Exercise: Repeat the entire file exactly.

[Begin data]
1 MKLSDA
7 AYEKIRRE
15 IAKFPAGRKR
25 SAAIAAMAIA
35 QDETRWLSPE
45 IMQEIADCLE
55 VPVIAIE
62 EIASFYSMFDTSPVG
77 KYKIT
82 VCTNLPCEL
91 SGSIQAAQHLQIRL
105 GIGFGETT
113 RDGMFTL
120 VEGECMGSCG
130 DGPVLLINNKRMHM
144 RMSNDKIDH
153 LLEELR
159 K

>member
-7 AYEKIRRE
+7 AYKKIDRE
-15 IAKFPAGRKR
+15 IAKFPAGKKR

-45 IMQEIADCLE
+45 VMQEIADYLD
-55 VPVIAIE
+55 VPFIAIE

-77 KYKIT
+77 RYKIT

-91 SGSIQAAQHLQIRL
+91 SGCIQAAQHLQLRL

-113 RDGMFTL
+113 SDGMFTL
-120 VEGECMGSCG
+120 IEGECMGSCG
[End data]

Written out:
1 MKLSDA
7 AYEKIRRE
15 IAKFPAGRKR
25 SAAIAAMAIA
35 QDETRWLSPE
45 IMQEIADCLE
55 VPVIAIE
62 EIASFYSMFDTSPVG
77 KYKIT
82 VCTNLPCEL
91 SGSIQAAQHLQIRL
105 GIGFGETT
113 RDGMFTL
120 VEGECMGSCG
130 DGPVLLINNKRMHM
144 RMSNDKIDH
153 LLEELR
159 K

>member
-7 AYEKIRRE
+7 AYKKIDRE
-15 IAKFPAGRKR
+15 IAKFPAGKKR

-45 IMQEIADCLE
+45 VMQEIADYLD
-55 VPVIAIE
+55 VPFIAIE

-77 KYKIT
+77 RYKIT

-91 SGSIQAAQHLQIRL
+91 SGCIQAAQHLQLRL

-113 RDGMFTL
+113 SDGMFTL
-120 VEGECMGSCG
+120 IEGECMGSCG